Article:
Walker Webcast: Suffolk’s John Fish Says Now’s the Best Time to Put Shovels in the Ground
Founder of one of the most successful privately-held construction management firms in the business, onetime board chairman of the Boston Federal Reserve and incoming chair of the Real Estate Roundtable, John Fish has made an outsized impact both on the Boston region’s landscape and its civic life. He’s known for the motto “why not?”—a way of thinking that’s echoed in the slogan of Suffolk, which he founded in 1982: “Prove impossible wrong.”
Along similar lines, Walker & Dunlop CEO Willy Walker pointed out on this week’s Walker Webcast that a frequent refrain in Fish’s conversations with Suffolk team members is “find a way.” Asked how much of that response means solving problems creatively and how much means that “no” is “not the answer I want to hear,” Fish replied, “’No’ is where the conversation begins. It doesn’t end. And that’s not for everybody.”
The foundation of Fish’s approach to company-building was laid on the playing fields where he was a star athlete. There, he told Walker, he learned the importance of empathy, humility and collaboration. These qualities are equally important to the business world as they are to team sports, said Fish.
“I really think these three attributes can help, not guarantee, success in life,” he said. Part and parcel of humility is picking up and moving on from defeat: “we learn more from failure than from success.”
Severely dyslexic—“I would consider it an asset, not a liability,” Fish told Walker—the young Fish had his understanding of the value of an education instilled in part by one of his coaches, Dick Duffy. That emphasis on education informs Suffolk’s practice of hiring from the nation’s top schools.
“We believe intellectual capacity drives creativity,” said Fish.
It’s a capacity Fish seeks to foster in an industry he sees as lagging the broader real estate sector in terms of sophistication. Unusually for the construction industry, Suffolk teaches the Socratic case method to its executives, Fish said.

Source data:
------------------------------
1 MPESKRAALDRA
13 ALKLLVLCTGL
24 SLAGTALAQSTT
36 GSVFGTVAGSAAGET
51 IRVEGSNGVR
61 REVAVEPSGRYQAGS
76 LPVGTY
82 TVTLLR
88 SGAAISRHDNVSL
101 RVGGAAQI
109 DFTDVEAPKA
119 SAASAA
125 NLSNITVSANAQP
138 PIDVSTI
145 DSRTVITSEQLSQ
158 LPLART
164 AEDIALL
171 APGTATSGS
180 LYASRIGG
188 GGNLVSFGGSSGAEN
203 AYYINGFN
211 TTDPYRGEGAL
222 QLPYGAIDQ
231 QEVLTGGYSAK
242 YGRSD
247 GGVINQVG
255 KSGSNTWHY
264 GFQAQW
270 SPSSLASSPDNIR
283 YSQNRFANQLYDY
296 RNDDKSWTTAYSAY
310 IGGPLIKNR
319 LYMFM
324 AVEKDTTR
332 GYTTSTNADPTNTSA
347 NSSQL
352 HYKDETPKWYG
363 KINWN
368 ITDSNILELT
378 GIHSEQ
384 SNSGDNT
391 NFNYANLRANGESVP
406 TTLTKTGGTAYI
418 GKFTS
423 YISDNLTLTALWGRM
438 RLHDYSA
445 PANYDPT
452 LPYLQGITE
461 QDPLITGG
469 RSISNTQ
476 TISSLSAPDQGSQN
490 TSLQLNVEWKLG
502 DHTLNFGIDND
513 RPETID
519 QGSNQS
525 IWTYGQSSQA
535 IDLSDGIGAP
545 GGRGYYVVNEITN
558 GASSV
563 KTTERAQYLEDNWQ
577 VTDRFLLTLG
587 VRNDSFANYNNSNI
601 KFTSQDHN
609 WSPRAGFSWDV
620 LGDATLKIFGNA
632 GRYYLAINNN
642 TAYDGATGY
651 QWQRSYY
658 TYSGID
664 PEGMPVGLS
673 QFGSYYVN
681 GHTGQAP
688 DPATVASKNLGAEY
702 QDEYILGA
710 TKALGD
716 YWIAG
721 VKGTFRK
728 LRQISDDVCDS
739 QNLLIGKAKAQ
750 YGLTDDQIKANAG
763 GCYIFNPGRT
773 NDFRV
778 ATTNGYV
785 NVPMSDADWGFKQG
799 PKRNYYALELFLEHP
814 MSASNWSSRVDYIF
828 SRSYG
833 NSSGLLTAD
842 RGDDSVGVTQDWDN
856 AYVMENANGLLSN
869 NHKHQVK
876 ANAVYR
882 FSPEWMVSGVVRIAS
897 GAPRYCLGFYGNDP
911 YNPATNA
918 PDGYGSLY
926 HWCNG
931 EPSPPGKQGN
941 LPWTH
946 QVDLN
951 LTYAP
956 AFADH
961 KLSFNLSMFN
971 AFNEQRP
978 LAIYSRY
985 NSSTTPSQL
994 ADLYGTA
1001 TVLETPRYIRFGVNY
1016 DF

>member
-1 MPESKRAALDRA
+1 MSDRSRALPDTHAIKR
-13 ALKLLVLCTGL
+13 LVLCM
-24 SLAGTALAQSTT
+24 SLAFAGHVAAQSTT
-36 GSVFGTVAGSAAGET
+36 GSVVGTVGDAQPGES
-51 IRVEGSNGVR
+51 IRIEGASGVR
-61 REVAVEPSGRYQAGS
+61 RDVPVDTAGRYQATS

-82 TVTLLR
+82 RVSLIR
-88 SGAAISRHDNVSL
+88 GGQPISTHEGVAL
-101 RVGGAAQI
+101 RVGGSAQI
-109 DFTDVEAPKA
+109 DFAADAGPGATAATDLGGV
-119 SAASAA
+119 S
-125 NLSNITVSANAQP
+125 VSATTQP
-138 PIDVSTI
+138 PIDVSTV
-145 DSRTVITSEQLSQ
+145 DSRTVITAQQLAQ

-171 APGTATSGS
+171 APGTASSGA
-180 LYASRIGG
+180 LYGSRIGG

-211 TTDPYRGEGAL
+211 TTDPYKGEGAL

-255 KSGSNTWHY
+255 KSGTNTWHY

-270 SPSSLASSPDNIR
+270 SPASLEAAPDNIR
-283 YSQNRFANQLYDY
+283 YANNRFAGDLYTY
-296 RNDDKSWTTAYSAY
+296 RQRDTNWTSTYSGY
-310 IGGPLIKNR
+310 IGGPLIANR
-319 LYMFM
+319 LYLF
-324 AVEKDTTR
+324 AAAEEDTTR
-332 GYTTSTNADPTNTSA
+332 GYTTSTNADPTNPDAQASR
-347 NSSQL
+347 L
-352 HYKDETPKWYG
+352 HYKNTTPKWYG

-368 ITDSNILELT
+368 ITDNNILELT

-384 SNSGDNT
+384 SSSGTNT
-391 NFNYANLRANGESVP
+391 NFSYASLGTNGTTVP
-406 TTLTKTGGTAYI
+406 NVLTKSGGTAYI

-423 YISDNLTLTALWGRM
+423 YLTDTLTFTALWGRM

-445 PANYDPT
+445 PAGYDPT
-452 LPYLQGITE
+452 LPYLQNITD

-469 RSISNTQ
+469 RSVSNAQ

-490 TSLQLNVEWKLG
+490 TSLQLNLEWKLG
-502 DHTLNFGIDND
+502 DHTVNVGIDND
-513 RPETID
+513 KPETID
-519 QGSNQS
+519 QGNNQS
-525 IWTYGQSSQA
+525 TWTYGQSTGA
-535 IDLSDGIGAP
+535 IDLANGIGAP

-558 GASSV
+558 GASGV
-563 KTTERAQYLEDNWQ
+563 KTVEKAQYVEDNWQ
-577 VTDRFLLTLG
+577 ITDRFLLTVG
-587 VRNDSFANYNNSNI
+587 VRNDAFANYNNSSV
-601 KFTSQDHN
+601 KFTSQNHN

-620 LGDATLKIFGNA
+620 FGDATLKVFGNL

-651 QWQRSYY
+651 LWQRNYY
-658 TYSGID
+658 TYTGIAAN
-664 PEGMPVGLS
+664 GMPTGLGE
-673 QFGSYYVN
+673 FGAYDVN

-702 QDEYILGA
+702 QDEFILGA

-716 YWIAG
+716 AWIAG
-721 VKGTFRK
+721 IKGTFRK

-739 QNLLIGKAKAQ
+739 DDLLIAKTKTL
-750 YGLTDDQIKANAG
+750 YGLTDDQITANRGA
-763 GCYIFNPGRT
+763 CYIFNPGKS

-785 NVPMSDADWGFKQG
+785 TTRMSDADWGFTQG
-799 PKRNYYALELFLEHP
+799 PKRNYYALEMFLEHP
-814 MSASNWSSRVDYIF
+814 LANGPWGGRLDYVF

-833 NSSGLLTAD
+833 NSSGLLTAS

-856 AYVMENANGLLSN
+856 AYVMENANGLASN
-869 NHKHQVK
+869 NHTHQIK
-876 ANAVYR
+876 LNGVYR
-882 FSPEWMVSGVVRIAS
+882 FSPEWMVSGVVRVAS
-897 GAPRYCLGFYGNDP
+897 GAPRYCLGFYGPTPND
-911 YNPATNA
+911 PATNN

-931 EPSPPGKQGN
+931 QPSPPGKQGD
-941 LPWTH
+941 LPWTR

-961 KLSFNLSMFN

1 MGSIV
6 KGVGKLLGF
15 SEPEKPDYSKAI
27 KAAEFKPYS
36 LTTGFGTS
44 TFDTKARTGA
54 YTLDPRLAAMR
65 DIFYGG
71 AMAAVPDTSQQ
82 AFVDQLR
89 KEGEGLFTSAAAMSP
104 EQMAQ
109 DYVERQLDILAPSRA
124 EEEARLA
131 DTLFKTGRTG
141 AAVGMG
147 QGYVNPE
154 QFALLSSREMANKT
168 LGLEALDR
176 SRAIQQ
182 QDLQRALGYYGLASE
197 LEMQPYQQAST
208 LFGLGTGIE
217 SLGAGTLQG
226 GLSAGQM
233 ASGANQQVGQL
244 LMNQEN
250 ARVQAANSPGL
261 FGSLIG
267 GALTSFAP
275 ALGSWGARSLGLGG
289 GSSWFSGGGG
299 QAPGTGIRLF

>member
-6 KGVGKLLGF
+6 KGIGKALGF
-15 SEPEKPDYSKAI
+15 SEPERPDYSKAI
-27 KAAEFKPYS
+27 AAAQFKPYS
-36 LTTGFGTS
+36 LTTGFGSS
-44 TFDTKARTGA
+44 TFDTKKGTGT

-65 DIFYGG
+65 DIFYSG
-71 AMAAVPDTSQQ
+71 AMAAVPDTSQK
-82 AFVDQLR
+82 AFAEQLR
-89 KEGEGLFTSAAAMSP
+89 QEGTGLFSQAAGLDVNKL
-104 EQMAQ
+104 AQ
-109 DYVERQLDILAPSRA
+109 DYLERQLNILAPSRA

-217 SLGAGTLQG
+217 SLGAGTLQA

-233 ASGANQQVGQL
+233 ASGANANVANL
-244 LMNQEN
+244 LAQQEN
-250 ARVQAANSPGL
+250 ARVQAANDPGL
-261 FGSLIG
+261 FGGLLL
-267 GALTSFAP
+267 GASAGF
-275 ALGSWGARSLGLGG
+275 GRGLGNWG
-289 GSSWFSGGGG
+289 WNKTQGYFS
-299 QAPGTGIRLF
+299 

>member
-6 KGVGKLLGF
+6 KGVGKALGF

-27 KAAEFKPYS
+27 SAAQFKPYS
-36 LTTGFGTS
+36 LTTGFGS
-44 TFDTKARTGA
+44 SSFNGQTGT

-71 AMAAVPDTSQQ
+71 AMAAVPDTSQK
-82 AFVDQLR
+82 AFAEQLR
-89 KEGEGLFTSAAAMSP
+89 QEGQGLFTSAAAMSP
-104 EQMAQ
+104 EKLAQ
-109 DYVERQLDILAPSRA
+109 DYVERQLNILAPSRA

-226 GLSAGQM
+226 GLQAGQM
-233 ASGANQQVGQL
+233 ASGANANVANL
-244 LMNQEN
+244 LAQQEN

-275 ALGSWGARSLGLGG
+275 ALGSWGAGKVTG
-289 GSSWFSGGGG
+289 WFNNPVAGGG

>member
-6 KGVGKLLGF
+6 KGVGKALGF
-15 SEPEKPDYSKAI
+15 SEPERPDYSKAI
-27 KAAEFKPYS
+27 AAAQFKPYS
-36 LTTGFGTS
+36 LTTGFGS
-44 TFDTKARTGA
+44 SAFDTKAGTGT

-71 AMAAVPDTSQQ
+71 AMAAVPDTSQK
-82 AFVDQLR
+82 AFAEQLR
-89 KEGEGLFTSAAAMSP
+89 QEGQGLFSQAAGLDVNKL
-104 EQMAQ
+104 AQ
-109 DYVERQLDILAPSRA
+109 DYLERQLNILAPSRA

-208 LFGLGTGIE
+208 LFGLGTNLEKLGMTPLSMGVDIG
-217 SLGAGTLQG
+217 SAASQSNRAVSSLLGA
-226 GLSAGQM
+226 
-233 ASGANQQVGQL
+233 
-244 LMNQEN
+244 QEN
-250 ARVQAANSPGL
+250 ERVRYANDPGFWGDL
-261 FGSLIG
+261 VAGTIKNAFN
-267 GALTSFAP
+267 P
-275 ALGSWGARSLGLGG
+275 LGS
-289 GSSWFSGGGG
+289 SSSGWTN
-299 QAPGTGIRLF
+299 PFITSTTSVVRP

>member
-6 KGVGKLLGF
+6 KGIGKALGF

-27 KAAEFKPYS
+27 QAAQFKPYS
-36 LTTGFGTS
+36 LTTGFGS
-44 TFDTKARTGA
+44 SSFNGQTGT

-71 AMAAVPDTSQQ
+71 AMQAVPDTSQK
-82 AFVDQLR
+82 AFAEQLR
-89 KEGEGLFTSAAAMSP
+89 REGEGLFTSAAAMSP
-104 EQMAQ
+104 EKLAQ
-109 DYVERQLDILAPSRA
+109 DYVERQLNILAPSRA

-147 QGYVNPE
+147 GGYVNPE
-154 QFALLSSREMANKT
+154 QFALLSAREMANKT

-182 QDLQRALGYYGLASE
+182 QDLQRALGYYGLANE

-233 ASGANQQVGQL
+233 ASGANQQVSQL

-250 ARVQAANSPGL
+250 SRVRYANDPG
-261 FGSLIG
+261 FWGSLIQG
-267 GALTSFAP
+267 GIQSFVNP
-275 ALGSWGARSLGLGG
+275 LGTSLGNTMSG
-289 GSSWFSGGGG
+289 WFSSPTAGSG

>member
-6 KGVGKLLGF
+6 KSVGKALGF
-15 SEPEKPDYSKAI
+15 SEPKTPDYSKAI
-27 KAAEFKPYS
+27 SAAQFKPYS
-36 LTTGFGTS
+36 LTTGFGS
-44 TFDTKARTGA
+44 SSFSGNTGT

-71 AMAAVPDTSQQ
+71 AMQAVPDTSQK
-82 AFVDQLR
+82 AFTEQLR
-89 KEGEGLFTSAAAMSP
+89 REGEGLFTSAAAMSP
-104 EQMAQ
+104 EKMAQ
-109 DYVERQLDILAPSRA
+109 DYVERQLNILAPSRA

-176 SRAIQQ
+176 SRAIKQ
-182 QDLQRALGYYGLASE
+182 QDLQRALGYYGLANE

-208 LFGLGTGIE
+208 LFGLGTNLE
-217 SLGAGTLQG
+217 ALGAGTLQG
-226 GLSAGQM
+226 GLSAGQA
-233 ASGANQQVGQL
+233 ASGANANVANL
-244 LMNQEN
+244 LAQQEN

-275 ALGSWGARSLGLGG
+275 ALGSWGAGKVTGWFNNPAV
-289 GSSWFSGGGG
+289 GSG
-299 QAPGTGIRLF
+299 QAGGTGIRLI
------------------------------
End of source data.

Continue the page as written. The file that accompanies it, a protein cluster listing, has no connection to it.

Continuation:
Coming out of the pandemic, the construction industry has been in the news—as a poster child for shortages and resulting high prices for materials. Fish believes these shortages will prove to be transitory, as will inflation in the 3% to 3.5% range, although the latter may be around for a while yet.
Of greater concern to Fish than inflation per se are the factors that influence inflation. ”We’re in a perfect storm” of social, economic, political and health issues ranging from the polarization in politics to the fast-spreading delta variant of COVID-19.
One factor in that polarization is the longstanding divide between the political world and the business world. Fish noted that business often regards politicians as the enemy, and vice versa. The two groups, he said, “need to put their swords down and collaborate.”
That perfect storm notwithstanding, “The next 60 to 120 days is the best time to put a shovel in the ground,” advised Fish. There’s more predictability now than there will be 12 to 18 months from now, he said.
On-demand replays of the 21 webcast are available by clicking here and through Walker & Dunlop’s Driven by Insight podcast series.
Paul Bubny serves as Senior Content Director for Connect Commercial Real Estate, a role to which he brings 16-plus years’ experience covering the commercial real estate industry and 30-plus years in business-to-business journalism. In this capacity, he oversees daily operations while also reporting on both local/regional markets and national trends, covering individual transactions across all property types, as well as delving into broader subject matter. He produces 7-10 daily news stories per day and works with the Connect team and clients to develop longer-form content, ranging from Q&As to thought-leadership pieces.
Prior to joining Connect, Paul was Managing Editor for both Real Estate Forum and GlobeSt.com at American Lawyer Media, where he oversaw operations at both publications while also producing daily news and feature-length articles. His tenure in B2B publishing stretches back into the print era, and he has served as Editor in Chief on four national trade publications.
Since 1999, Paul has volunteered as the newsletter editor of passenger rail advocacy groups (one national, one local).